3 Things You Might Not Know About the Civil Rights Act of 1964

the civil rights movementThe Civil Rights Act of 1964 was a piece of civil rights legislation that outlawed discrimination in schools and public facilities. More than that, this landmark legislation was one of the most important moments in America’s complicated history. The Act was passed by the 88th congress and banned discrimination on race, religion, sex, color, or national origin. The passing of the bill was one of the most important dates in civil rights history and a key factor in the civil rights movement. Many people may know of this legislation, but here are a few facts that you might not know.

  1. President Kennedy, who proudly supported the civil rights movement, submitted his bill on civil rights to Congress on June 19. First, the bill was referred to the Judiciary Committee. Then, in November 1963, it was passed to the Rules Committee. The chairman on the Rules Committee was Howard W. Smith. Smith was an devoted segregationist and completely against the civil rights movement. He made it clear he intended to keep the legislation from coming to a vote on the House Floor.

    After the assassination of President Kennedy, President Lyndon Johnson began pressuring the Rules Committee to release the stalled legislation. Finally, on January 30, Smith allowed the bill to be passed to the full House. In fact, two days before the House vote, Smith asked for the word “sex” to be added after the word “religion”, as he was a supporter of women’s rights.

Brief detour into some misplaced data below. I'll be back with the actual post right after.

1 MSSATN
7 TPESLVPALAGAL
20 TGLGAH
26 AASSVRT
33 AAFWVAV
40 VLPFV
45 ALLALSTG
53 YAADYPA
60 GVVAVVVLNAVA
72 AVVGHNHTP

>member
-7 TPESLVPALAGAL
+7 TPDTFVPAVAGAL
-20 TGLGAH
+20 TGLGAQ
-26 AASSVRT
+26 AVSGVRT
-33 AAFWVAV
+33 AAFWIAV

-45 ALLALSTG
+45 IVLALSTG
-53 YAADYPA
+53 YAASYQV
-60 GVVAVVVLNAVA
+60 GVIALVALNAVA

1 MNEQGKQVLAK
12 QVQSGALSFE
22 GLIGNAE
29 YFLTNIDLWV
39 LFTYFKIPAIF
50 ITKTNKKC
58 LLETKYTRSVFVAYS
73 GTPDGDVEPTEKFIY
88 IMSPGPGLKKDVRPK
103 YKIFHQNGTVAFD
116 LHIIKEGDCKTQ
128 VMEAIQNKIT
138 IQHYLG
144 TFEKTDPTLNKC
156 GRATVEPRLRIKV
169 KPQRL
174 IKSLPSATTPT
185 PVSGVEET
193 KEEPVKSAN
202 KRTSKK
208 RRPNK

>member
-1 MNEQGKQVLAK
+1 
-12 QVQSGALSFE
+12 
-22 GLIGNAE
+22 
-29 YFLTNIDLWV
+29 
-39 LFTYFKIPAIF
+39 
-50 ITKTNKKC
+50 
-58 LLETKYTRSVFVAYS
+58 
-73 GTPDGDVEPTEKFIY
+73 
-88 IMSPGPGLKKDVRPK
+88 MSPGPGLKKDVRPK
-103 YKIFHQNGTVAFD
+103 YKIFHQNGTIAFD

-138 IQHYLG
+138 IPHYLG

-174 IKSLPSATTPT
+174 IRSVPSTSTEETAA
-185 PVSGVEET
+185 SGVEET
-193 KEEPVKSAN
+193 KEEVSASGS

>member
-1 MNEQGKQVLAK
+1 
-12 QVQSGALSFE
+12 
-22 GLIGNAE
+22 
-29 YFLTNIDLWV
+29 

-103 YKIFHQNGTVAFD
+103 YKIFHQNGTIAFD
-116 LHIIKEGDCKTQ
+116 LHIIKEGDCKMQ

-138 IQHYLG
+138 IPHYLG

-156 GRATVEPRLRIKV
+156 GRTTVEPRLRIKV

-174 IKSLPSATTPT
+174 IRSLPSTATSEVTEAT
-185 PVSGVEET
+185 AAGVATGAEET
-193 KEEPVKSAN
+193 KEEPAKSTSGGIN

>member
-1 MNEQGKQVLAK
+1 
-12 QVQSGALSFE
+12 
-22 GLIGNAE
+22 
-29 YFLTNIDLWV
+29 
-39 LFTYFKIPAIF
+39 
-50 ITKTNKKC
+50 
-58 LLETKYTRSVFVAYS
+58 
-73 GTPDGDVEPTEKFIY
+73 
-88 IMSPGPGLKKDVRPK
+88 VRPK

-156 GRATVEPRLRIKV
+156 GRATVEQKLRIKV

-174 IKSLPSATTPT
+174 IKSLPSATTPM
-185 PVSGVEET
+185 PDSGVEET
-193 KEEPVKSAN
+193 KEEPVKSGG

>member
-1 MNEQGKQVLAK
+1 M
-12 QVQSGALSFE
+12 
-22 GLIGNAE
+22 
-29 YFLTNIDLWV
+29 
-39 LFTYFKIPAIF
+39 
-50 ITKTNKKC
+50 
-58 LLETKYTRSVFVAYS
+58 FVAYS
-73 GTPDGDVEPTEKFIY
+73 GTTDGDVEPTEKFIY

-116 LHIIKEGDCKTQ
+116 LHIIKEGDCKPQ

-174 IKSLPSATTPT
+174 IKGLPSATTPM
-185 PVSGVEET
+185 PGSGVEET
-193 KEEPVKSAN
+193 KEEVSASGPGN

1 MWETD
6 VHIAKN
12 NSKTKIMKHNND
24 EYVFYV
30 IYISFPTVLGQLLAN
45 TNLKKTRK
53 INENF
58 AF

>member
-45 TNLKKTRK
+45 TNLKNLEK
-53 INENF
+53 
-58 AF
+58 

2. Two black students, Vivian Malone Jones and James Hood, arrived to the University of Alabama with the intention to sign up for classes on June 11. Governor George Wallace, accompanied by a group of Alabama state troupers, prevented the students from entering. Deputy Attorney General Nicholas Katzenbach then asked President Kennedy for help. Kennedy federalized the Alabama National Guard that same day. Malone and Hood were escorted by 100 guardsmen to the university to enroll as students.
  3. The legislation was passed by the House on February 10, 1964. The final vote was 290-130. When the bill was passed to the Senate for debate, the “Southern Bloc” of 18 senators began a filibuster to prevent its passage. The filibuster, which allowed the group of senators to speak for as long as they wish on any topic, lasted for 54 days. On June 19, the filibuster was cut off and a version of the bill was passed by the Senate.

The civil rights movement was about fighting for equality in basic human rights. It was a time of motivational speeches and protests lead by civil rights leaders like Martin Luther King Jr. It was, and still is, an important part of history and the passing of the Civil Rights Act of 1964 was just a fraction of the steps taken towards equality.

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